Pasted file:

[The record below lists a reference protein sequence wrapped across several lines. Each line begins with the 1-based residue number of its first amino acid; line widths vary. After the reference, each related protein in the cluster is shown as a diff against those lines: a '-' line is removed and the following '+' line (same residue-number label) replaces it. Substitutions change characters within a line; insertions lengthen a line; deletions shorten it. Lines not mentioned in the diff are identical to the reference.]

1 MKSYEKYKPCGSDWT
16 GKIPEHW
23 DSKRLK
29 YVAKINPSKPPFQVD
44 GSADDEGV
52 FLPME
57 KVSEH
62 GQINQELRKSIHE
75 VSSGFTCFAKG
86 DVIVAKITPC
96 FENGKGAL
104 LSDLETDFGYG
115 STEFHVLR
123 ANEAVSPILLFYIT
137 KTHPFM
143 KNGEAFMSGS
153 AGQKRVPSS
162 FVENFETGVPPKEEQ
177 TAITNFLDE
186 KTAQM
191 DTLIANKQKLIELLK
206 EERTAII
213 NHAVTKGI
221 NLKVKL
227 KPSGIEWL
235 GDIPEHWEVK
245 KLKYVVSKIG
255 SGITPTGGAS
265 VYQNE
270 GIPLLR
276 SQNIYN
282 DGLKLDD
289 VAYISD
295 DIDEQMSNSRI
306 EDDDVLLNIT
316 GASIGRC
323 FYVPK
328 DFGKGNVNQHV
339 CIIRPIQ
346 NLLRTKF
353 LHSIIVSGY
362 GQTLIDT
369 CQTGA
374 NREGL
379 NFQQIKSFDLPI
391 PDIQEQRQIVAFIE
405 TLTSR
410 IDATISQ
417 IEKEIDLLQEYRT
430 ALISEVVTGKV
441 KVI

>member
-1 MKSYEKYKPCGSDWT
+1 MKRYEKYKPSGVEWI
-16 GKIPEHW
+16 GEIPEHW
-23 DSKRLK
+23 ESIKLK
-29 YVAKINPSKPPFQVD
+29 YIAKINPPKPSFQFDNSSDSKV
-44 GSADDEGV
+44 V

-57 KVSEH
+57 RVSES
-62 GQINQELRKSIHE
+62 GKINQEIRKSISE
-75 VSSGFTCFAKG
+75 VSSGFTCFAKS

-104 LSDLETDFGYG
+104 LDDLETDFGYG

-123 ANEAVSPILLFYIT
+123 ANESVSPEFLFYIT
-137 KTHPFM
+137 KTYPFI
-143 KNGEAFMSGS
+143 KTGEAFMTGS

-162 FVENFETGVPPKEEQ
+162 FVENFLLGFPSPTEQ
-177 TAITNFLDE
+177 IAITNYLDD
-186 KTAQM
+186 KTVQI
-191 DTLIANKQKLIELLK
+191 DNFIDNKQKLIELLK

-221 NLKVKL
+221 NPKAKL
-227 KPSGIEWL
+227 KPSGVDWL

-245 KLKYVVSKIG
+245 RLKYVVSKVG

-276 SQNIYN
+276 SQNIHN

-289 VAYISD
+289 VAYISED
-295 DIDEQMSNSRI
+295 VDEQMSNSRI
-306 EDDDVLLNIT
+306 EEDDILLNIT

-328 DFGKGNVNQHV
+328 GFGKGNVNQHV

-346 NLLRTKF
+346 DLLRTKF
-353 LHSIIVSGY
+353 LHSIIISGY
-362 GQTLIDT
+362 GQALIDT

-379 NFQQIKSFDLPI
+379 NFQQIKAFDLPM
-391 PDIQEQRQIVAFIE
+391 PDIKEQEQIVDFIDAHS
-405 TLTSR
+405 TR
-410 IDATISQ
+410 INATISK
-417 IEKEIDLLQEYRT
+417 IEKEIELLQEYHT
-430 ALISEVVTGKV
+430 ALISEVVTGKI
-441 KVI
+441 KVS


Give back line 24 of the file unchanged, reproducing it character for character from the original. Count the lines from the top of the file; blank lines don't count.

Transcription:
213 NHAVTKGI